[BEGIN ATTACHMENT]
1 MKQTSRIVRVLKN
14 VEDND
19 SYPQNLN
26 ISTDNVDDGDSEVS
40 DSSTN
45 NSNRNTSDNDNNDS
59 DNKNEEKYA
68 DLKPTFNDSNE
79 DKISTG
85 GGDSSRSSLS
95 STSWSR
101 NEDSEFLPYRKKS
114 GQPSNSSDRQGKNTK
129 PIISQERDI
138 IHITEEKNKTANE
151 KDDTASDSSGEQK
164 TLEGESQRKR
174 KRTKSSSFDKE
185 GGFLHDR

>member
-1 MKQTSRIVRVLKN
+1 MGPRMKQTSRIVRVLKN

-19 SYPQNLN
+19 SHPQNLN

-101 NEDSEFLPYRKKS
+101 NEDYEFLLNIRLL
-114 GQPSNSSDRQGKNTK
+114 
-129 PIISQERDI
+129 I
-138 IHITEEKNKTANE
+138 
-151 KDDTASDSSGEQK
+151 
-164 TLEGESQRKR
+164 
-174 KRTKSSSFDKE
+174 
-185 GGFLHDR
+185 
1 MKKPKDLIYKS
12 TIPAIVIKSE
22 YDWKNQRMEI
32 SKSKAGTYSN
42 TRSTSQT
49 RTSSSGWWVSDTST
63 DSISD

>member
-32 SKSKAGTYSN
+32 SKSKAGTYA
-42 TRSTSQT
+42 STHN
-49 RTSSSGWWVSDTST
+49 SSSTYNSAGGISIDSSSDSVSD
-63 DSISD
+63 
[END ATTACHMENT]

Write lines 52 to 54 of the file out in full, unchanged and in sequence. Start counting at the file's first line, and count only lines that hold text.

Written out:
+42 STHN
-49 RTSSSGWWVSDTST
+49 SSSTYNSAGGISIDSSSDSVSD